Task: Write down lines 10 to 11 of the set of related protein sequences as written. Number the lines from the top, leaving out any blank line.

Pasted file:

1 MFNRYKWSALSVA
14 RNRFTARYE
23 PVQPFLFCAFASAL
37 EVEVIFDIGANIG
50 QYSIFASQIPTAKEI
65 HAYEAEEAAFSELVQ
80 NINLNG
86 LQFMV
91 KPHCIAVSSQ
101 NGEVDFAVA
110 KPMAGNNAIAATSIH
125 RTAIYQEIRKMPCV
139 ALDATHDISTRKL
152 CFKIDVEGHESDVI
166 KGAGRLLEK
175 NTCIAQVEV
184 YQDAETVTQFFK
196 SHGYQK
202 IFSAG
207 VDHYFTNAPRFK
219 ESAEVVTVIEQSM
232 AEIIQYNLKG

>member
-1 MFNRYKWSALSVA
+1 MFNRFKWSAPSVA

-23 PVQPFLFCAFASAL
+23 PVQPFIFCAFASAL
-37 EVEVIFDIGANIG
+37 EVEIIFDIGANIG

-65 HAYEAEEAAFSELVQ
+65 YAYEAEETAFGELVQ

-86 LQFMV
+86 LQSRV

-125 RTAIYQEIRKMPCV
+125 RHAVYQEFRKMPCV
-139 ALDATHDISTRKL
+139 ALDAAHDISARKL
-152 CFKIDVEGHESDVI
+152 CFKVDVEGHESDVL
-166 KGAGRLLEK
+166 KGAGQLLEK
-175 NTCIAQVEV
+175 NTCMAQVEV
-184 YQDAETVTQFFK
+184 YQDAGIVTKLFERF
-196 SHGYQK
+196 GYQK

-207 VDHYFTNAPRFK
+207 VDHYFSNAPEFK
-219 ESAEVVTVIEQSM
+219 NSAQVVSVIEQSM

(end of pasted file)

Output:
101 NGEVDFAVA
110 KPMAGNNAIAATSIH